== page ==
Kudoz is a new adult learning platform in British Columbia. ‘Kudoers’, adults with a cognitive disability, book in-person experiences with volunteer Hosts, who share their passions in one-hour learning experiences. Kudoz comes from two years ethnography and service prototyping; it is now scaling inside three large disability organizations. Most disability services focus on safety. Adults like Mark, with severe autism, are stuck in segregated services where they do the same things on repeat By brokering adults to novel experiences, Kudoz expands people’s networks and their sense of self. It’s not difficult to generate with ideas for better services. It is hard to make them happen within big social sector organizations that lack the resource and expertise for research and development.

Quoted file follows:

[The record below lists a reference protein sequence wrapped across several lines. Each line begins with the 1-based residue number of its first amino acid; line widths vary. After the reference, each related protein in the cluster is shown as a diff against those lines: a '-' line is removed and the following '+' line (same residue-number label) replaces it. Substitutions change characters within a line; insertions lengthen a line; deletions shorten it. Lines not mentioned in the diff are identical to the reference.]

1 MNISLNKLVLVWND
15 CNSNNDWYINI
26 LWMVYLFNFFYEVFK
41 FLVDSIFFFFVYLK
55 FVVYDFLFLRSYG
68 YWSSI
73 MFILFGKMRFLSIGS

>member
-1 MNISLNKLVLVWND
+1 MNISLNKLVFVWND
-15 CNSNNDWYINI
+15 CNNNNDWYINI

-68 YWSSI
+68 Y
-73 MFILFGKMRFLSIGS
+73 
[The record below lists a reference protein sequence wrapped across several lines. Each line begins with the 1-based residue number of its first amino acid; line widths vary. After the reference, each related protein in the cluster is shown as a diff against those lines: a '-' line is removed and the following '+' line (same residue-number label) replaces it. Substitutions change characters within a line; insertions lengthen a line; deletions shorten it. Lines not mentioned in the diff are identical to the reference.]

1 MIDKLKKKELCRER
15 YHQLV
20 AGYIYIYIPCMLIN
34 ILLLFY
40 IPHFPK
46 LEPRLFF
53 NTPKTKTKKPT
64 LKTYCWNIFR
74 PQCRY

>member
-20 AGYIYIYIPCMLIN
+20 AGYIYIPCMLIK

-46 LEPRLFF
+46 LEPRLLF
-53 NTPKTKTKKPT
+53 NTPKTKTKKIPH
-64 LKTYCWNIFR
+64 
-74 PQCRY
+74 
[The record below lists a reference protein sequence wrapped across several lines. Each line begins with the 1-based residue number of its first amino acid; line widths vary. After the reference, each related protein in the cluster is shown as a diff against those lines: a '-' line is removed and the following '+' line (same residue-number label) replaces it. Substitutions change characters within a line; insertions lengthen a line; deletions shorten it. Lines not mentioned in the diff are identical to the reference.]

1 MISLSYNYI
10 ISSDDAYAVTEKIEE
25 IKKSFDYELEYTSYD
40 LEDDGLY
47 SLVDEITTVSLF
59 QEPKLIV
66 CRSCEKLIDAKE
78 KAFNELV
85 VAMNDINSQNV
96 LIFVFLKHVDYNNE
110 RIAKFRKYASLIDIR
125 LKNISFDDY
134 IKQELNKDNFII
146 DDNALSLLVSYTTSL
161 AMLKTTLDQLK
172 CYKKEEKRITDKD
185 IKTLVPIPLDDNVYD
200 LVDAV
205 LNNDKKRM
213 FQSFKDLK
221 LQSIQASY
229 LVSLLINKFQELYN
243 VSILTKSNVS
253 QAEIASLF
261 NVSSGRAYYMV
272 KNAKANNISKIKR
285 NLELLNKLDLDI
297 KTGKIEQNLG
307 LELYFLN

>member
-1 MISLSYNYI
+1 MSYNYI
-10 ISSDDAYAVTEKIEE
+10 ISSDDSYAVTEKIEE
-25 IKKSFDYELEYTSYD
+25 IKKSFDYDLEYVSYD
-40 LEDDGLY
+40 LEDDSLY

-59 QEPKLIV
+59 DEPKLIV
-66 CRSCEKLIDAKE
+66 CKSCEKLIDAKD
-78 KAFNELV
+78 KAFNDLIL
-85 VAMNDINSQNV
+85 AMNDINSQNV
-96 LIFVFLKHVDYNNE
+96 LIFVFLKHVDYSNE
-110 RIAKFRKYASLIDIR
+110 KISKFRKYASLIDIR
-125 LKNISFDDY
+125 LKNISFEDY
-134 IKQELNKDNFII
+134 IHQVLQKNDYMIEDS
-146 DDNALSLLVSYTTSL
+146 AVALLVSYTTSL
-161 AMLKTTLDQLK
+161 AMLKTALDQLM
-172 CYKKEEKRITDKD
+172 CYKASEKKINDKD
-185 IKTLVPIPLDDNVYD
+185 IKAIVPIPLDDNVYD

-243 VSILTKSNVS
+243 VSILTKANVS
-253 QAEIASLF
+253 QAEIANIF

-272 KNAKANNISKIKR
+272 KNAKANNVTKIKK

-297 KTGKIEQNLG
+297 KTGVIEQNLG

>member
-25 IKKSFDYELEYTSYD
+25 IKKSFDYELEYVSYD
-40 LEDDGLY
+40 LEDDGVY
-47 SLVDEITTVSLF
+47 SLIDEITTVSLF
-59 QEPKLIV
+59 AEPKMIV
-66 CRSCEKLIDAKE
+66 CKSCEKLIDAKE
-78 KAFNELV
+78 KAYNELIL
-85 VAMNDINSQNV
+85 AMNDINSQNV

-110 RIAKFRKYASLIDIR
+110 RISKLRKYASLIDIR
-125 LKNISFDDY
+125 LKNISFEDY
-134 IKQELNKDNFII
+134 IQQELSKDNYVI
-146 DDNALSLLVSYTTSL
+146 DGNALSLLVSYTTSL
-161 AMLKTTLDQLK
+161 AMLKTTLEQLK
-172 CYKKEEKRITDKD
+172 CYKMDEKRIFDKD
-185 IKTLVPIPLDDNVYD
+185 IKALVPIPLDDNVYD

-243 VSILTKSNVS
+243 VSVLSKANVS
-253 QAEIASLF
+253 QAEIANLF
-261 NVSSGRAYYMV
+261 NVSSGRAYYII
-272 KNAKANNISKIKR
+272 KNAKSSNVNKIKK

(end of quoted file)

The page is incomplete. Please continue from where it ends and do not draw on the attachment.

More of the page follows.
Behind Kudoz are 5 key design features: (1) a new experience for volunteers; (2) a new role: the curator, to shape learning experiences; (3) a new kind of face-to-face interaction between adults and volunteers (4) a new measurement system; (5) a new backend system. Kudoz is a partnership between a social design agency, three large disability service providers, and a government funder. What makes it so innovative is it marks a shift from traditional services to distributed platforms; from paid professionals providing care to brokering users to in-community learning experiences. Making this shift has required innovation at all levels – from co-designing new end user interactions to developing new backend systems to rewriting procurement policy to re-training staff to measuring what matters.
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